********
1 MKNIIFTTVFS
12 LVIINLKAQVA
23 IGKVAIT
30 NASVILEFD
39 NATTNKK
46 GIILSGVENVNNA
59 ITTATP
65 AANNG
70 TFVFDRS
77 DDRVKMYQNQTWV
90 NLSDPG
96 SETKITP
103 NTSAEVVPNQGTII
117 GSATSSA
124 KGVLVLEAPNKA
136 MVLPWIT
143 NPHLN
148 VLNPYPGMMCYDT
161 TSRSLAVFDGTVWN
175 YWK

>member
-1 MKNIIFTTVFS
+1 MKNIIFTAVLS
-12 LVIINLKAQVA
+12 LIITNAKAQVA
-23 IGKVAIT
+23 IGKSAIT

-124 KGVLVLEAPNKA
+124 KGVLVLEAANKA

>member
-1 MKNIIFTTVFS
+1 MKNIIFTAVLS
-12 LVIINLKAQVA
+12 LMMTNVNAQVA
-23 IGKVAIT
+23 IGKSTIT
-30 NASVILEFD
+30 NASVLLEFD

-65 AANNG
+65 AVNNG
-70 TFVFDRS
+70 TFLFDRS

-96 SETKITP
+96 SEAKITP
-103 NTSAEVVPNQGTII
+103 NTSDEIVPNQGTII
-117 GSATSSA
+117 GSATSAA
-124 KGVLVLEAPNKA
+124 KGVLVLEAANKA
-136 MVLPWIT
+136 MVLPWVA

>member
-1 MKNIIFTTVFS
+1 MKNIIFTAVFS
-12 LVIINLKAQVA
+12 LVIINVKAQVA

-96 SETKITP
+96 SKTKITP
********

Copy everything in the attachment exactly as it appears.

1 MKNIIFTTVFS
12 LVIINLKAQVA
23 IGKVAIT
30 NASVILEFD
39 NATTNKK
46 GIILSGVENVNNA
59 ITTATP
65 AANNG
70 TFVFDRS
77 DDRVKMYQNQTWV
90 NLSDPG
96 SETKITP
103 NTSAEVVPNQGTII
117 GSATSSA
124 KGVLVLEAPNKA
136 MVLPWIT
143 NPHLN
148 VLNPYPGMMCYDT
161 TSRSLAVFDGTVWN
175 YWK

>member
-1 MKNIIFTTVFS
+1 MKNIIFTAVLS
-12 LVIINLKAQVA
+12 LIITNAKAQVA
-23 IGKVAIT
+23 IGKSAIT

-124 KGVLVLEAPNKA
+124 KGVLVLEAANKA

>member
-1 MKNIIFTTVFS
+1 MKNIIFTAVLS
-12 LVIINLKAQVA
+12 LMMTNVNAQVA
-23 IGKVAIT
+23 IGKSTIT
-30 NASVILEFD
+30 NASVLLEFD

-65 AANNG
+65 AVNNG
-70 TFVFDRS
+70 TFLFDRS

-96 SETKITP
+96 SEAKITP
-103 NTSAEVVPNQGTII
+103 NTSDEIVPNQGTII
-117 GSATSSA
+117 GSATSAA
-124 KGVLVLEAPNKA
+124 KGVLVLEAANKA
-136 MVLPWIT
+136 MVLPWVA

>member
-1 MKNIIFTTVFS
+1 MKNIIFTAVFS
-12 LVIINLKAQVA
+12 LVIINVKAQVA

-96 SETKITP
+96 SKTKITP